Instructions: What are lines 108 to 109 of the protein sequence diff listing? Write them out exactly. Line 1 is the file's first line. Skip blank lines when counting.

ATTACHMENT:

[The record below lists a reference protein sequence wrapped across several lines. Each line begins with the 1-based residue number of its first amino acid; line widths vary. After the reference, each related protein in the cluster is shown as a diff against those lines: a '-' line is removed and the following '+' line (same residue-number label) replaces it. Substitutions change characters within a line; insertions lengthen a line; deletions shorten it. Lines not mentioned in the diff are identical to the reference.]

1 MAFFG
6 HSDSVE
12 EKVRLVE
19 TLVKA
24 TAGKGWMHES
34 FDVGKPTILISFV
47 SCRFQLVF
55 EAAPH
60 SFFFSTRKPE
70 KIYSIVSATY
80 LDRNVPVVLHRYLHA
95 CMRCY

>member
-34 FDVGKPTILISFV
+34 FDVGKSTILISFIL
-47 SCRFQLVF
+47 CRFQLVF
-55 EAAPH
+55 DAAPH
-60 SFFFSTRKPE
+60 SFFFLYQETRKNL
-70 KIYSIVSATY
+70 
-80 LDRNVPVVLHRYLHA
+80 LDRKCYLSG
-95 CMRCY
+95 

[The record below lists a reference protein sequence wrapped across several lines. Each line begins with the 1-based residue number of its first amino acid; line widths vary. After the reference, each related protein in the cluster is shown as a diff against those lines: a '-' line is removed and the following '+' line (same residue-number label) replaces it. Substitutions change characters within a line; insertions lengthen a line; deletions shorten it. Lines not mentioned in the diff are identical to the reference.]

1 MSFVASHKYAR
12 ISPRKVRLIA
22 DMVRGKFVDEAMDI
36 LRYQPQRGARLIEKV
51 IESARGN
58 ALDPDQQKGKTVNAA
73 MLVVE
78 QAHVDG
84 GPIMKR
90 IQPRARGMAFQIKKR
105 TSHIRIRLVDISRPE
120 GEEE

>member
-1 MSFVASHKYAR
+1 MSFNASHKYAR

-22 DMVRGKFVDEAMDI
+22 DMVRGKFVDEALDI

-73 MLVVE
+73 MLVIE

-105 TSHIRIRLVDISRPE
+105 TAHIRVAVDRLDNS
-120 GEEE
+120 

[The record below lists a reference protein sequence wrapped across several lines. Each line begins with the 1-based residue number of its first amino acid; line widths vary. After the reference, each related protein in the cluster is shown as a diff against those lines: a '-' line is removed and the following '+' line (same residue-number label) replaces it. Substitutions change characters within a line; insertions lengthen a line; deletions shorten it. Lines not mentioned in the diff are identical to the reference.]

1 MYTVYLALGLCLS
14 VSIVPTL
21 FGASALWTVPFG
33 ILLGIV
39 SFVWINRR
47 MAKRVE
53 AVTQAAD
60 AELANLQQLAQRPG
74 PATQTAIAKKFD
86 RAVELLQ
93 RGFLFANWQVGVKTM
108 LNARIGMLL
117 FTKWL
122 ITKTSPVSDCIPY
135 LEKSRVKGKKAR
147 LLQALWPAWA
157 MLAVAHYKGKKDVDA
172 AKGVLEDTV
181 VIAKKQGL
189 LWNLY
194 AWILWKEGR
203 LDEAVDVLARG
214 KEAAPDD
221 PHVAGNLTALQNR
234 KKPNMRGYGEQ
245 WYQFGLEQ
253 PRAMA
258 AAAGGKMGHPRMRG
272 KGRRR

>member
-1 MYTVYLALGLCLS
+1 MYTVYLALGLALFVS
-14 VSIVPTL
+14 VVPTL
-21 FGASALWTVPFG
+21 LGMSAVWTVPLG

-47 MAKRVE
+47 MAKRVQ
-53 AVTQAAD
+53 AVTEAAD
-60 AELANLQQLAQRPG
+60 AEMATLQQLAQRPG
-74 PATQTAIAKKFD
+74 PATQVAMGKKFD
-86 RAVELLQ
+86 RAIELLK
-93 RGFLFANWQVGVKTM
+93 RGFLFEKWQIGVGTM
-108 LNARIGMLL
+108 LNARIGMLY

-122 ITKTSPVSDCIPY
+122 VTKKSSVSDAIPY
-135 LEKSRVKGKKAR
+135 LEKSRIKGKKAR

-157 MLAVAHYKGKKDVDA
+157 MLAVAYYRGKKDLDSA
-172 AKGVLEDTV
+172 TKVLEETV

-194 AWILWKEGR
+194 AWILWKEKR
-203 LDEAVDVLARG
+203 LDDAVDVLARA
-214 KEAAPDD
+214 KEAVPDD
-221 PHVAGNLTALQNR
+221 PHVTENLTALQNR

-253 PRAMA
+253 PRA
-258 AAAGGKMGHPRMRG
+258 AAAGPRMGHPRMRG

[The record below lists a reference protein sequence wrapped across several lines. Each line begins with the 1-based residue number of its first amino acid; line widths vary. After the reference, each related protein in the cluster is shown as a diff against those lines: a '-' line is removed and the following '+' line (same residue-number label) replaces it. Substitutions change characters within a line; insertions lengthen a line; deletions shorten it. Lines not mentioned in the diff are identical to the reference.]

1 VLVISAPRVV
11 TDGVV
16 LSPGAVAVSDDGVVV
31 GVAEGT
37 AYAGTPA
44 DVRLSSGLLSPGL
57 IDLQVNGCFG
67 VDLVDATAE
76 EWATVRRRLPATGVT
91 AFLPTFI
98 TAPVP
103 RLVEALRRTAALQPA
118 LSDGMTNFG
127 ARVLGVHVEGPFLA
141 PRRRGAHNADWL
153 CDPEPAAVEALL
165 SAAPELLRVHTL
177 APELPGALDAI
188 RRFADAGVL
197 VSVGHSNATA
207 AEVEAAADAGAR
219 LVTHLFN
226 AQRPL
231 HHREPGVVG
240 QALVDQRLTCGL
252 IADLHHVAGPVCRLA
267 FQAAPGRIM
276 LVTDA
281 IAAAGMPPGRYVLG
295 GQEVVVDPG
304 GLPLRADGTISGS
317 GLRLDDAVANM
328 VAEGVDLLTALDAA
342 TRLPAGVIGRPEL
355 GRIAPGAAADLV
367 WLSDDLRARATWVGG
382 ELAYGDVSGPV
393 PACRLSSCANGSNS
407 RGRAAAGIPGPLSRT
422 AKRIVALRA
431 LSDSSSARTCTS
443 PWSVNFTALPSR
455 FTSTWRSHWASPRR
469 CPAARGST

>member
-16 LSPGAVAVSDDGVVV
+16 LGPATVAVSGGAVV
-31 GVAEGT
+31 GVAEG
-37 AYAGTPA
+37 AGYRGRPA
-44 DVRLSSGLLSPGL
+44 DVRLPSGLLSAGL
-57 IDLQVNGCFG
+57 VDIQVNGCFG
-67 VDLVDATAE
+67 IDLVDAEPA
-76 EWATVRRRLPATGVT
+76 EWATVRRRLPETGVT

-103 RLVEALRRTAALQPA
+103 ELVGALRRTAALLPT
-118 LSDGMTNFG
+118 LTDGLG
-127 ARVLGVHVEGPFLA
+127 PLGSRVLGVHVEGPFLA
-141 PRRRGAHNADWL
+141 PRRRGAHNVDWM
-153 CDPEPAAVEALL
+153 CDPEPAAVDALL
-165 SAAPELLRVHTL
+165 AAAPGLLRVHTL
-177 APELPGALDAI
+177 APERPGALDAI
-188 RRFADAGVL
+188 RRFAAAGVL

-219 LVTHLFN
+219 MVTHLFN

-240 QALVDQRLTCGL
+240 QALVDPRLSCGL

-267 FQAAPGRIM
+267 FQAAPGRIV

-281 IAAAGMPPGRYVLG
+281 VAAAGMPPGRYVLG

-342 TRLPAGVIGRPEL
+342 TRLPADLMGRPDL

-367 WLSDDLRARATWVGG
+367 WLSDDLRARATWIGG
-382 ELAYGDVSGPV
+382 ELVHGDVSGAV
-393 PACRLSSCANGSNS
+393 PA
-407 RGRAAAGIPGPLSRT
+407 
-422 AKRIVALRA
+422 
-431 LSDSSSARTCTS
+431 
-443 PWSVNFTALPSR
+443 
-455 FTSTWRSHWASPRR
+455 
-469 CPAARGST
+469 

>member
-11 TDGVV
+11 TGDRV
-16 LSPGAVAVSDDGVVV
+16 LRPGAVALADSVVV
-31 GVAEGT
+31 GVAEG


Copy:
-157 MLAVAHYKGKKDVDA
+157 MLAVAYYRGKKDLDSA